Agency trading desks, centers of excellence for scaled digital trading of advertising inside the largest holding companies, may deploy up to $3 billion in the US this year according to Pivotal Research Group. This number is up from zero a mere five years ago when "the desks" emerged on the scene.
And for the fifth year at this year's Advertising Week in New York, we will assemble the global leaders from each of the largest holding companies in the world for their annual check-in and check-up on Thursday, September 26th at 11am at the main stage in the Times Center.
We'll speak with Michael Brunick (SVP, Programmatic, Magna Global, Interpublic); Paul Dolan (SVP, Global Business Development, Xaxis, WPP); Josh Jacobs (President, Accuen, Omnicom); Adam Kasper (Chief Media Officer, Havas Media North America (Affiperf), Havas) and Kurt Unkel (President, VivaKi (AOD), Publicis).
You are all invited and to prepare each of you, we'll be running a series of Q&As conducted by yours truly with each of the trading desk leads right here at MediaBizBloggers.com between now and September 26th, so buckle up as there are lots of exciting opportunities to outline for both sellers and buyers.
To date, most trading desks have captured a performance line item on an advertiser's media plan, fighting to replace advertising network spend. The original promise was to consolidate all scaled spending to both bring control of frequency (many advertisers message the same consumer over and over and over by deploying budget via as many as ten or twenty ad networks at the same time) and bring the forty to fifty percent margin that has been flowing to their ad network back to the trading desk or the advertiser client. Much progress has been made in these areas, although plenty of work remains as many clients are still just realizing the opportunity to capture these efficiencies.
More recently, "the desks" are pursuing a broader remit of automation that promises to give their leaders a much bigger seat at the table with clients and within the ad holding company structure. Far beyond the bottom twenty percent of advertising budget designated to scaled display (real time bidding), automation is inclusive of direct order automation. It's the automation of the buying and selling of all advertising—not just performance, not just display, not just digital. All the holding companies are busy placing large bets in the area of automation—driven from the highest "C" levels. And it cascades down to redefining the role of the 24 year old much maligned media buyer—where the human capital equation is now aiming for a cross breeding of the English lit major from Denison and the math major from Carnegie Mellon. Those sneaker parties may turn into matheletes events one day. It's all progress unless I wind up going to fewer Yankee games (because I know who I'll bump into at the Delta Skybox).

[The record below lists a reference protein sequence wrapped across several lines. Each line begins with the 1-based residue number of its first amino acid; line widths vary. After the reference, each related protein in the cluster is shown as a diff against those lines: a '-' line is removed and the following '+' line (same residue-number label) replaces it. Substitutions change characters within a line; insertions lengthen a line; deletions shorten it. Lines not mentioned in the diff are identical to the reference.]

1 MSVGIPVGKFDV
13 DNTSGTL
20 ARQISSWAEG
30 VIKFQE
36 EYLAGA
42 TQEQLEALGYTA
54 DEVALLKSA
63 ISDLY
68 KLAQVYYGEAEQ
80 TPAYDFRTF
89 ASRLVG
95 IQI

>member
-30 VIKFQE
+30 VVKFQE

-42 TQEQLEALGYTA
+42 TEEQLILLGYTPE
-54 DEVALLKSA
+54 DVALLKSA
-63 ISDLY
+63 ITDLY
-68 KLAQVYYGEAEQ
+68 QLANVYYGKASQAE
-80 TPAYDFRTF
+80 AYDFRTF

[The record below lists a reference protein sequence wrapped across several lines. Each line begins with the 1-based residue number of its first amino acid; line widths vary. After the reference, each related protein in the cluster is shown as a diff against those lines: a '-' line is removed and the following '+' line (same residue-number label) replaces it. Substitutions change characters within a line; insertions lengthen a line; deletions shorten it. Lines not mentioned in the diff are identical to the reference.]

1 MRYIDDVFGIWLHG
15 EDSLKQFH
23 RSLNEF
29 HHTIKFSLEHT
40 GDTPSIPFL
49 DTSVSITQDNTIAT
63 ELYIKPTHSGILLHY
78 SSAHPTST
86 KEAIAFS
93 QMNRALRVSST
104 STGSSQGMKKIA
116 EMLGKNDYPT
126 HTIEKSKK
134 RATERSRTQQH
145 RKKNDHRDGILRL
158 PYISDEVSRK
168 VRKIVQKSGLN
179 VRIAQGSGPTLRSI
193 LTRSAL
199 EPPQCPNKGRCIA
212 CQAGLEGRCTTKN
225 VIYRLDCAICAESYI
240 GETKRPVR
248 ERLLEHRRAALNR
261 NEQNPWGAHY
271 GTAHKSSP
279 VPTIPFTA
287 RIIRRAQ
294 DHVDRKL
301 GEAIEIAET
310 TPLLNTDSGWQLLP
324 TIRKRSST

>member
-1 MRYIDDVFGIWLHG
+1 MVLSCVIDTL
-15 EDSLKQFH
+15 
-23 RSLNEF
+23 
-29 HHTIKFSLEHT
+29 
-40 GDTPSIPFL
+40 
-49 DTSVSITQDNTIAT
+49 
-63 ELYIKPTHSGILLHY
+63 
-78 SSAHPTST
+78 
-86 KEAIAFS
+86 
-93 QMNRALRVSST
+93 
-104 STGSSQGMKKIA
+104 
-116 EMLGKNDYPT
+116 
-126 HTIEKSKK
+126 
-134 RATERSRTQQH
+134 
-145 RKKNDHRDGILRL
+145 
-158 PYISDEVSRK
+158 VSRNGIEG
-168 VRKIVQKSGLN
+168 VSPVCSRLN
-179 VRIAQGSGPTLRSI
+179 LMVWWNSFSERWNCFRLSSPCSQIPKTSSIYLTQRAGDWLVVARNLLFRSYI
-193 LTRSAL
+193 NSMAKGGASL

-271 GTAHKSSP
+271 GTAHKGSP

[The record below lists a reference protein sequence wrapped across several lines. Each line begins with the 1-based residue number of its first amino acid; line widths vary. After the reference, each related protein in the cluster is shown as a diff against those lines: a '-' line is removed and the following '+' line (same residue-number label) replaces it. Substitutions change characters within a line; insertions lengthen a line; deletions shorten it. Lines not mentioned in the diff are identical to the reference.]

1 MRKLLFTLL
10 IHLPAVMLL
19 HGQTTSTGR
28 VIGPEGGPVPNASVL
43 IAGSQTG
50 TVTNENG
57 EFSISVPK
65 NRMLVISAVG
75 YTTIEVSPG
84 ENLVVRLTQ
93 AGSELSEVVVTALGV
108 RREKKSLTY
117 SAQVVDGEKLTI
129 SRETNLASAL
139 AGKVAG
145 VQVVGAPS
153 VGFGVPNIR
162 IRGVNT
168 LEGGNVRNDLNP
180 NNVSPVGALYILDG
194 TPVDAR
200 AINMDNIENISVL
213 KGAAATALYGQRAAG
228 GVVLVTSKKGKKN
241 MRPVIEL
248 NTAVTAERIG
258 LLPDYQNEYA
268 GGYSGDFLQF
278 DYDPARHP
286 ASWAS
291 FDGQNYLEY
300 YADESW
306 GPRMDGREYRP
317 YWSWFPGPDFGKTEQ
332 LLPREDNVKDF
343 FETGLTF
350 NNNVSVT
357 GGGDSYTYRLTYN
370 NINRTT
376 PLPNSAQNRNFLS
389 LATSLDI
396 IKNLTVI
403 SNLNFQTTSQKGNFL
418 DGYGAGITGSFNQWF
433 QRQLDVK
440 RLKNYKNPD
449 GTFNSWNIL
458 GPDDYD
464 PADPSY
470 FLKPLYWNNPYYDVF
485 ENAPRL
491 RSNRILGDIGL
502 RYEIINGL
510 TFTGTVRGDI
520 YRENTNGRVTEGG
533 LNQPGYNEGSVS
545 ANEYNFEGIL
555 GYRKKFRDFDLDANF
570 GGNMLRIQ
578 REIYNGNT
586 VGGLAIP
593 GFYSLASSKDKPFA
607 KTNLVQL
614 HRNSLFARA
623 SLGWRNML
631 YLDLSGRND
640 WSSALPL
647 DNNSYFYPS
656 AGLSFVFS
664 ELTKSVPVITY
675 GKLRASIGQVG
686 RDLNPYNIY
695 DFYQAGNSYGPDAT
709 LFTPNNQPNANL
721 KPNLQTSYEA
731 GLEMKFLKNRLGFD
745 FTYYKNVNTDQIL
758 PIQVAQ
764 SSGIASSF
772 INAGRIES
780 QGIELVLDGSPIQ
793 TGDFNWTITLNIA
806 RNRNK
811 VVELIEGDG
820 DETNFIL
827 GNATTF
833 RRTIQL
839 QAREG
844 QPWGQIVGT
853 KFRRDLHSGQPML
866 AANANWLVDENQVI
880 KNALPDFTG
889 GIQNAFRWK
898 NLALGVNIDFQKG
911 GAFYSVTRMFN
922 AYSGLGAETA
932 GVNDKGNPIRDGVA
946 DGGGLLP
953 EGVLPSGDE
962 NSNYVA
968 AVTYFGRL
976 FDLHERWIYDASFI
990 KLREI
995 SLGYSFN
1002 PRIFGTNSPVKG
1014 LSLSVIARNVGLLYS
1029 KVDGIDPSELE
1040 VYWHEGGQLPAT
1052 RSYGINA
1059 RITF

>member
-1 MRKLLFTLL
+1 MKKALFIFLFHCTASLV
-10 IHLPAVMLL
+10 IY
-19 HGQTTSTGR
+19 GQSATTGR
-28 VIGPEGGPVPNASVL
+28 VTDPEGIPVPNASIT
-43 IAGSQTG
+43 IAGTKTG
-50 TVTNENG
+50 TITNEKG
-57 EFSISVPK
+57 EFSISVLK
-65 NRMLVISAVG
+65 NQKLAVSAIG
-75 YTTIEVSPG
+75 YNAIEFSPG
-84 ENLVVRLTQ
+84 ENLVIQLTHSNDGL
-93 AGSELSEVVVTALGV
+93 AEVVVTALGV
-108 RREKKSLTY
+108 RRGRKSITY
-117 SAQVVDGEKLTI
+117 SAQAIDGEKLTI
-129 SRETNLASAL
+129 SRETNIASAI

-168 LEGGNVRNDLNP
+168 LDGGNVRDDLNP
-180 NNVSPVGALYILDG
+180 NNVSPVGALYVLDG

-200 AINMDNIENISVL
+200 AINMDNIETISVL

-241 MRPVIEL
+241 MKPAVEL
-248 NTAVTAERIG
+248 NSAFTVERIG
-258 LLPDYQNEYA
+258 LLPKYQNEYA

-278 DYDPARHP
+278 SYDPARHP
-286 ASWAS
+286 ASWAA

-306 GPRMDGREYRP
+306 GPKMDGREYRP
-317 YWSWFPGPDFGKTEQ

Perhaps the most vocal of the holding companies is Interpublic and its Mediabrands unit. Its CEO Matt Seiler has laid down a BHAG—big hairy audacious goal—of automating a full 50 percent of its buying (all of its buying, not just digital and not just display, but all of it). Publishers have also begun to step up big time, embracing automation to enhance their core advertiser relationships and looking beyond and actively manage all their channels. They are "fishing where the fish are"—as they discover the "fish finder radar" benefit of programmatic insights to see the thousands of other advertisers knocking on their door.
News Corp just announced a global private exchange with Rubicon Project to better control its own destiny in this automated world …"the only way to reach the world's greatest content and the most prestigious and lucrative audiences is directly through our digital properties. Third parties are no longer invited to the party," News Corp Chief Executive Robert Thomson told the press about the deal.
Over the course of our Q&As here at MediaBizBloggers.com and at our fifth annual trading desk event on September 26th, we'll explore the biggest impediments to automation such as workforce issues inside the holding companies, lack of premium inventory available in automated channels and alignment of agency compensation models. And we will ask what the publisher CRO needs to be doing to capture the shifting budgets now available via the automation.
Jay Sears is GM, REVV Buyer for the Rubicon Project. Sears is responsible for global relations with the buy side including ad holding companies, ad agencies, agency trading desks and demand side platforms headquartered in North America. Jay can be reached at firstname.lastname@example.org.
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